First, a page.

Applicability of a modified angular correction measurement method for open-wedge high tibial osteotomy
- 480 Downloads
The purpose of this study was to evaluate the clinical potential of a new measurement technique for open-wedge high tibial osteotomy (HTO) based on the medial cortex opening (MCO) associated with the Miniaci preoperative planning technique.
A retrospective review of 97 cases of valgus-producing HTO that were performed between 2008 and 2013, using the intra-operative fluoroscopic mechanical axis technique, was carried out. The Miniaci-based measurement technique was then used as a theoretical point of comparison with the intent to compare the disparity between postoperative and ideal lower extremity (LE) mechanical axis with the measured disparity between postoperative and Miniaci-based planned MCO.
A significant correlation was observed for the comparison of the disparity between postoperative and Miniaci-based planned MCO and the disparity between postoperative and ideal LE mechanical axis (0.53, P = 0.001). This would suggest that the MCO associated with the Miniaci preoperative planning technique would have resulted in a better alignment had it been the chosen method to guide the amount of osteotomy opening. No significant correlation was observed between perioperative and postoperative LE mechanical axis (n.s.), the variable on which the current technique is based, confirming the poor reliability of the fluoroscopic mechanical axis technique.
This study suggests a more accurate and precise technique of realizing the appropriate angular correction when performing a HTO, which could lead to better clinical outcomes.
Level of evidence
KeywordsArthritis High tibial osteotomy Knee
The authors thank Miguel Chagnon, Ph.D., for statistical advice.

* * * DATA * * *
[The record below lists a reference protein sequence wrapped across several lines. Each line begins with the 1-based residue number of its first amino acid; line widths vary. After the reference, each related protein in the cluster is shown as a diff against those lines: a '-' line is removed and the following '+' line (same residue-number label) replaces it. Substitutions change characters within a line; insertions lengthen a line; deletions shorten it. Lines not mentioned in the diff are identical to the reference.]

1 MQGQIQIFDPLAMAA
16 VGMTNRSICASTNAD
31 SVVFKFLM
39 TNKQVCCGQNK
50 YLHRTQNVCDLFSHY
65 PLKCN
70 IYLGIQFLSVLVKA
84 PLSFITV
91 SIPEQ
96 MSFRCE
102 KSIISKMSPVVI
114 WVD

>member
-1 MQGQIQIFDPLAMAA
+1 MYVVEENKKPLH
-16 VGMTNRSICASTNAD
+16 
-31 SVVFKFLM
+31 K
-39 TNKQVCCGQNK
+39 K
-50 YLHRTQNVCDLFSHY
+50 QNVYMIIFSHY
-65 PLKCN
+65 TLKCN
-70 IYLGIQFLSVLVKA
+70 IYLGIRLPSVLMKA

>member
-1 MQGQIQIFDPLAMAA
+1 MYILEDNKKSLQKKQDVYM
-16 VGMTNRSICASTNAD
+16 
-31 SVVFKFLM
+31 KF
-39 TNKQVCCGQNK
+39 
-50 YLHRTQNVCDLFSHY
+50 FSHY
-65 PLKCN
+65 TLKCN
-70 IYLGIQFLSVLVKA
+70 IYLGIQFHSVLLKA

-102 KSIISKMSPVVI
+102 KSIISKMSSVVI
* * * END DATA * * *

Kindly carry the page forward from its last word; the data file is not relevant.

Compliance with ethical standards
Conflict of interest
There is no conflict of interest.
- 5.Dancey C, Reidy J (2004) Statistics without maths for psychology. Prentice Hall, LondonGoogle Scholar
- 6.Dugdale TW, Noyes FR, Styer D (1992) Preoperative planning for high tibial osteotomy. The effect of lateral tibiofemoral separation and tibiofemoral length. Clin Orthop Relat Res 274:248–264Google Scholar
- 9.Engel GM, Lippert FG III (1981) Valgus tibial osteotomy: avoiding the pitfalls. Clin Orthop Relat Res 160:137–143Google Scholar
- 10.Fujisawa Y, Masuhara K, Shiomi S (1979) The effect of high tibial osteotomy in osteoarthritis of the knee. An arthroscopic study of 54 knee joints. Orthop Clin N Am 10(3):585–608Google Scholar
- 19.Kolb W, Guhlmann H, Windisch C, Kolb K (2012) High tibial open-wedge osteotomy: new techniques and early results. In: Osteoarthritis—diagnosis, treatment and surgery. Intech, pp 319–346Google Scholar
- 20.Lavoie F, Cresson T, Trudeau-Rivest E, Aissaoui A, De Guise JA (2010) Evaluation de routine de la morphologie tridimensionnelle des membres inférieurs par imagerie biplanaire simultanée basse-dose. In: Advanced course on knee arthroplasty: 3-D knee function. Sauramps Medical, Montpellier, pp 39–48Google Scholar
- 22.Matthews LS, Goldstein SA, Malvitz TA, Katz BP, Kaufer H (1988) Proximal tibial osteotomy. Factors that influence the duration of satisfactory function. Clin Orthop Relat Res 229:193–200Google Scholar
- 23.Miniaci A, Ballmer FT, Ballmer PM, Jakob RP (1989) Proximal tibial osteotomy. A new fixation device. Clin Orthop Relat Res 246:250–259Google Scholar
- 25.Odenbring S, Berggren AM, Peil L (1993) Roentgenographic assessment of the hip–knee–ankle axis in medial gonarthrosis. A study of reproducibility. Clin Orthop Relat Res 289:195–196Google Scholar